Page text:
Many, indeed, envied her; but of that Mirali knew nothing. She had no time for envy herself, nor for young men, either. As authors, we must give readers insight into what makes our protagonists tick.
What are their aspirations? Inthis passage, we learn that Mirali, while not conventionally beautiful, is a kind soul who works hard for her parents and is appreciated by her community. We quickly start to become invested in what happens to her.
The creature shifted its head to take it delicately from her hand, gulping it down before taking her second offering. She stroked it as she fed it, caressing its cheekbone, its neck, its gills. The chunks of flesh she fed it were torn from something far larger than a pigeon, and as the kelpie nickered, peeling back its upper lip to sniff for more treats, I saw tiny threads of woven fabric caught on its canine teeth. By revealing a previously undetected detail that helps readers understand the implications, the author causes them to wince and recoil — and wonder what happens next.
Of course, we have many emotion-evoking arrows in our writing quivers — humor, love, determination, anger, and so on.
The voice chosen by the author has a profound impact in how readers interpret the story and view the characters. That would be instructive, but rather dull; and so we will tell you, Gentle Reader, that the intrepid Miss Merriemouse-Jones was born in , a wee pup to parents who had no idea that she was destined for greatness.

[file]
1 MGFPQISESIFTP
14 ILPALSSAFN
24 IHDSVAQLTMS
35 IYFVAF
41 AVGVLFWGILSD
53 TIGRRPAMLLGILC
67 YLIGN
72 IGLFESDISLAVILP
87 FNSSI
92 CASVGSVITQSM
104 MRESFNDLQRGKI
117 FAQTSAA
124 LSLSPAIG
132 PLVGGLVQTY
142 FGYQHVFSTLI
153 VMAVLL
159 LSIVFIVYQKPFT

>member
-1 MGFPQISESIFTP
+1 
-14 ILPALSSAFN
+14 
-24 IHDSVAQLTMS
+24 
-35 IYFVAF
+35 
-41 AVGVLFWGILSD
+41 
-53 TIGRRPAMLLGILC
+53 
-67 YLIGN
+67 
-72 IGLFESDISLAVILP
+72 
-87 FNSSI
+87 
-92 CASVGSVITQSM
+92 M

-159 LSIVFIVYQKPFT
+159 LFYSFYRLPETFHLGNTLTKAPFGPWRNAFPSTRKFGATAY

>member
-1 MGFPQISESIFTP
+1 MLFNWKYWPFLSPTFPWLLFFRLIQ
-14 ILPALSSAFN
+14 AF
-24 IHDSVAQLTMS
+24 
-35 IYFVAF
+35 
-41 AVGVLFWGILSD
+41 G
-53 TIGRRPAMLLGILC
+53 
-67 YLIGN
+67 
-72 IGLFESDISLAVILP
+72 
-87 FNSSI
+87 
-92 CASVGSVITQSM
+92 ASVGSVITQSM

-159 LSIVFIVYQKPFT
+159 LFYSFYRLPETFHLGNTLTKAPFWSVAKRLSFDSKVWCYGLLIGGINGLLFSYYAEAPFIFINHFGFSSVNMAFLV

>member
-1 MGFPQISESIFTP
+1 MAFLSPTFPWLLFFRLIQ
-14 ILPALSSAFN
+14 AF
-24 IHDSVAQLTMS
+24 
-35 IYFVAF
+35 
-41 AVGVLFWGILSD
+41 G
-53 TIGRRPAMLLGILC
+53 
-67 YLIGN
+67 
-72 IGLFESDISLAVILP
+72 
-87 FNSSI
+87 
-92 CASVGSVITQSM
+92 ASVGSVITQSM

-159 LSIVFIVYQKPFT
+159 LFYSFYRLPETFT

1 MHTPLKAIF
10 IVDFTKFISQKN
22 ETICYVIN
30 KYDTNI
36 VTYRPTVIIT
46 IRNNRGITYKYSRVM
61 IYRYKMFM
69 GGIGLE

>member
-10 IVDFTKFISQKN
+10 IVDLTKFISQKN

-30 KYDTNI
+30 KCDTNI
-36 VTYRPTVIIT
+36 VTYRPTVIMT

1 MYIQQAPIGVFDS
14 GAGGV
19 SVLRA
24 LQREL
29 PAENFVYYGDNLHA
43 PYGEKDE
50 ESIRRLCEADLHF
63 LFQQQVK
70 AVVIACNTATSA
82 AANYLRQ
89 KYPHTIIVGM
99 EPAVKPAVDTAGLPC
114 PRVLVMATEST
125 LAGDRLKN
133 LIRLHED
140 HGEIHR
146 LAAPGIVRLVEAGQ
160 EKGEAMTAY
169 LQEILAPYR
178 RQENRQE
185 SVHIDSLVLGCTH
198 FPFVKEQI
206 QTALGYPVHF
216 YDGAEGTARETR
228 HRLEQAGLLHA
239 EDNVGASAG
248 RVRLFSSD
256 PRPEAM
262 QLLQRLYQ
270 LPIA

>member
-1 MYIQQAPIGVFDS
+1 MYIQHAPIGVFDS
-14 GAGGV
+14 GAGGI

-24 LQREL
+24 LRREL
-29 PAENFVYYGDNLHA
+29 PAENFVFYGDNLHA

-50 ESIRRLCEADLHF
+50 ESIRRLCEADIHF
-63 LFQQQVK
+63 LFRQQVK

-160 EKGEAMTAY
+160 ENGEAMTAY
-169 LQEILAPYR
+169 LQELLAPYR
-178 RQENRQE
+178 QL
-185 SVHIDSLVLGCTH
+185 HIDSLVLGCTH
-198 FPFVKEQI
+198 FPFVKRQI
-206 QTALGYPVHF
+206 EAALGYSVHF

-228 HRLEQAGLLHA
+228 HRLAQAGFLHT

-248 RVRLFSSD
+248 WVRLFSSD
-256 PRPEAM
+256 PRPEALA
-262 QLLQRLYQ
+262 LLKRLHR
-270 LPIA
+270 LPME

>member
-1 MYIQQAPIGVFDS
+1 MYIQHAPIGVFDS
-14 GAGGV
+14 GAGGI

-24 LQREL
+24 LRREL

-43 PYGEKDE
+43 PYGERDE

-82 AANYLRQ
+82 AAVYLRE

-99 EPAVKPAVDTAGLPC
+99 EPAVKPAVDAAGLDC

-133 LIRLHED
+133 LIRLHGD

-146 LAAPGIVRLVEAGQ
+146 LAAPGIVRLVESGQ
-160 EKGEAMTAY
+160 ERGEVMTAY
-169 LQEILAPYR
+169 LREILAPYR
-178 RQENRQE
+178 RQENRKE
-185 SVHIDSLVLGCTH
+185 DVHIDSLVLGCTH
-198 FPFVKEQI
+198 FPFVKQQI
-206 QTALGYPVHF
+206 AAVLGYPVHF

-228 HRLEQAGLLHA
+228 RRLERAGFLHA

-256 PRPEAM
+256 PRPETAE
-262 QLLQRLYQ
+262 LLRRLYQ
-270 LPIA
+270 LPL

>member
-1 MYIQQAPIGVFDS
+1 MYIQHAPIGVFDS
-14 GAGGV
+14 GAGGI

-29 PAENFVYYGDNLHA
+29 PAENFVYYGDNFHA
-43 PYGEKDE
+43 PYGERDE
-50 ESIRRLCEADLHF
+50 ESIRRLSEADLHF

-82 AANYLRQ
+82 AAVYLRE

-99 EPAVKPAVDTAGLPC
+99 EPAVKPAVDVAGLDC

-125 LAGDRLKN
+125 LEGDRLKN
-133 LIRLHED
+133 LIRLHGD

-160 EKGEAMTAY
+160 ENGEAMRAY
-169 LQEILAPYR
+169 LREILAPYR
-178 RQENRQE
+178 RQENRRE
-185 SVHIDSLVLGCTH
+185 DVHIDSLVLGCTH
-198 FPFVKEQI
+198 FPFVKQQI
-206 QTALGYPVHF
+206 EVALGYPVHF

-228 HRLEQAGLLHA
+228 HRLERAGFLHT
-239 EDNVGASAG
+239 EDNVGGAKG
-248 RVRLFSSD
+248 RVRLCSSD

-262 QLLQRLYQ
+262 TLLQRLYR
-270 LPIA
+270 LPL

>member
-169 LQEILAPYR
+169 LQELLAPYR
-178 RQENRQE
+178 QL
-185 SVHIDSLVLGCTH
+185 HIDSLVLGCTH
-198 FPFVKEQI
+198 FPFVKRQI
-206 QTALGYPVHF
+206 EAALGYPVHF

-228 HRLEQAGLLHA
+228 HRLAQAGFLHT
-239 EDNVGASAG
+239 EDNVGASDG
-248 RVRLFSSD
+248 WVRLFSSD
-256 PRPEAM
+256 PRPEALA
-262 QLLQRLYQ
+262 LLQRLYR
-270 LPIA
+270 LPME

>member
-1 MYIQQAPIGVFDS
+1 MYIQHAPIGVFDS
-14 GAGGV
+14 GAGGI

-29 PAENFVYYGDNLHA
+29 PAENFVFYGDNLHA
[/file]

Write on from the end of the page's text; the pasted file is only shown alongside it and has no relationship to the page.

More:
Protective and loving, they encouraged her to find her happiness in the environs of home — running the squeaky wheel in the nursery cage, gnawing upon whatever might sharpen her pearlescent teeth, and wrinkling her tiny pink nose most adorably when vexed.
During her girlhood, Lightning was seldom vexed. Just as the narrator has a distinct voice, characters should have their own unique voices to help readers distinguish one from another and to convey aspects of their personalities. V oice is a terrific tool to help readers get to know and appreciate your characters. Of course, interesting characters and engaging dialog are important, but writing gripping action scenes is a skill all its own.
They seemed to have been put together on the chassis of a gorilla. Their heads were squashed, ugly-looking things, with wide-gaping mouths full of shark-like teeth. The sounds they made were deep, with a frenzied edge of madness, and they piled into the corridor in a wave of massive muscle. The creatures lurched as they moved, like cheap toys that had not been assembled properly, but they were fast, for all of that. More and more of them flooded into the hallway, and their charge was gaining mass and momentum.
There were no words in it, but he meant, I know. The wave of fomorian beings got close enough that I could see the patches of mold clumping their fur, and tendrils of mildew growing upon their exposed skin. The new military AA automatic shotguns are not the hunting weapons I first handled in my patriotically delusional youth. They are fully automatic weapons with large circular drums that rather resembled the old Tommy guns made iconic by my business predecessors in Chicago.
One pulls the trigger and shell after shell slams through the weapon. A steel target hit by bursts from an AA very rapidly comes to resemble a screen door. The slaughter was indescribable. It swept like a great broom down that hallway, tearing and shredding flesh, splattering blood on the walls and painting them most of the way to the ceiling. Behind me, Gard stood ready with a heavy-caliber big-game rifle, calmly gunning down any creature that seemed to be reluctant to die before it could reach our defensive point.